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MOHAI Curator’s Fellowship – Polly Yorioka

For this installment, Museology Communications and Marketing Assistant Marcela Velandia (’25) spoke with Polly Yorioka (’24) about her position as MOHAI’s third annual Curator’s Fellow.


Polly Yorioka

1. Tell me more about yourself.

My name is Polly Yorioka and I grew up in the Seattle area. My dad’s side of the family are Japanese American and have lived here since the 1900s. My background is in classics. I studied classical Greece and ancient Rome, but then I got more interested in current social issues in the community and have been working for a church and working with international students. I wasn’t sure how to engage a career in history in a way other than the academy or teaching, being a professor.

However, during the pandemic, I started to think about museums and realized that this would be an amazing space, it could be a way of helping people learn about history and art. I got really excited about the idea of museums. It was honestly something I never thought about as an option. I never thought this could be a career or a place where my interests would intersect. I realized that could be a possibility and I found the Museology program at UW.

2. Why did you decide to apply for the Curator fellowship?

I saw the advertisement for the fellowship through the emails from the department. I thought that it sounded like a really amazing opportunity to do a research project on something that I’m interested in and get more practical experience in the field.

3. What is the topic and where did the ideas/inspiration come from?

I started looking through the list of some of the objects they were suggesting that people could research on the MOHAI website. I was going down the list and the last thing that they had on the list was about the set of dolls from the Japanese Girls and Boys’ Day that were donated to a local elementary school called Bailey Gatzert Elementary, the elementary school that pretty much all of the Japanese Americans would have gone to pre-World War II. My family went there.

I saw that these dolls had been donated to the school, to the principal, named Ada Mahon.
During World War II, the Japanese were sent to camps very quickly. Many of them had to leave behind anything that wasn’t critical. As you can imagine, a collection of dolls would not be something you would bring in the two suitcases allowed to go into the camp, so this story was particularly interesting to me.

I am interested to research where these came from and learn more about their history because, growing up, whenever anyone asked my grandmother about her experience during the war, what was hardest about it, she would say, “I’m just so sad that I lost my dolls.” She was a college-aged when the war began. She wasn’t a child. But she loved those dolls. We have no idea what happened to her dolls. She was always really sad because she couldn’t pass them down to me.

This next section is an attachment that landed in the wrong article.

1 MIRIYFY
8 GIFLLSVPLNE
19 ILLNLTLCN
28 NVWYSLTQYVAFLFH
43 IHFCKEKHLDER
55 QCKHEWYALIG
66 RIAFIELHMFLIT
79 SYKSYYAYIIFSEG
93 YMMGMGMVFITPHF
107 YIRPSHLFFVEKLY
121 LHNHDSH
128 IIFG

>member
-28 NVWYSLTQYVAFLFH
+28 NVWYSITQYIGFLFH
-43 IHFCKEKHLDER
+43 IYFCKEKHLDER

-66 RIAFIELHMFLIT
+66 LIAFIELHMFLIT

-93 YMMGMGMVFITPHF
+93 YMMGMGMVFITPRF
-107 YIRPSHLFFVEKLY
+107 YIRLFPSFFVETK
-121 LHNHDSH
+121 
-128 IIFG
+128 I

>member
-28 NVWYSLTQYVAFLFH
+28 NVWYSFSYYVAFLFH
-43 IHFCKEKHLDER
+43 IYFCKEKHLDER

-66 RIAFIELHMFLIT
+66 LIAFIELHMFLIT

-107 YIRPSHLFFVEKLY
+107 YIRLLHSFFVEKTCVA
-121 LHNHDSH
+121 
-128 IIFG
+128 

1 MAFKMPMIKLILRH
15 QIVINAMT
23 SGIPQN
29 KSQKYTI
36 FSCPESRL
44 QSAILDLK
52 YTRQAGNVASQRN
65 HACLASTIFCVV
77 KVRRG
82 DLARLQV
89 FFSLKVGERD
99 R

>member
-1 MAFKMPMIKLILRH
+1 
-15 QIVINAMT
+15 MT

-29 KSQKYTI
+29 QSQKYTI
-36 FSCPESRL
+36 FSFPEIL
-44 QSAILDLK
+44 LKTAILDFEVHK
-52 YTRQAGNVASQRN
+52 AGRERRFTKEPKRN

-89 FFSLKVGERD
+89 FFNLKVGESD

So, when I saw that these dolls had been left to the school, it’s like this question mark:  what’s the story surrounding it? I felt really moved by it. And I would love to learn more about this part of history because I didn’t have them growing up. These dolls were symbolic of what was lost at this time. I would love to learn more about this and share my family’s story and hear other people’s stories. Out of this particular interest in a particular set of objects, that’s what guided my application process.

4. How was the selection process?

You have the opportunity to submit the application via the website, but then, the second round was a Zoom interview. Before doing the interview, I talked to Linda Lee, the previous guest curator who did it last year. I feel a lot more confident coming into the interview. It was really helpful to get the insight from–someone with experience and was from the same UW Museology program.

For my own sake I had made a PowerPoint to show the themes that I wanted to research. I used this during the interview, as well, to highlight how I would go about my research process. I think it was helpful in the interview to have something visual to demonstrate how you’re able to handle an independent project. That’s one great thing about our program: because of the thesis and final projects, we can show we’ve completed major projects. I think it’ll make us more competitive to show that we don’t need extensive counseling or guidance to be able to get things done.

5. What are you expecting to find in the archives?

I had my first visit to their archives which are located in the Stadium District. They had photos of all of the–dolls in their online database, but they pulled some of the physical dolls for me to look at in person. They gave helpful feedback about a variety of strategies for starting my inquiry.

They let me look through their physical file on the dolls. I was really excited because I thought one of the key things that would be really neat to explore was to see if there would be any trace of whose dolls these were. They were donated to the school at the time of the War, but they were donated to the museum in the 1970s.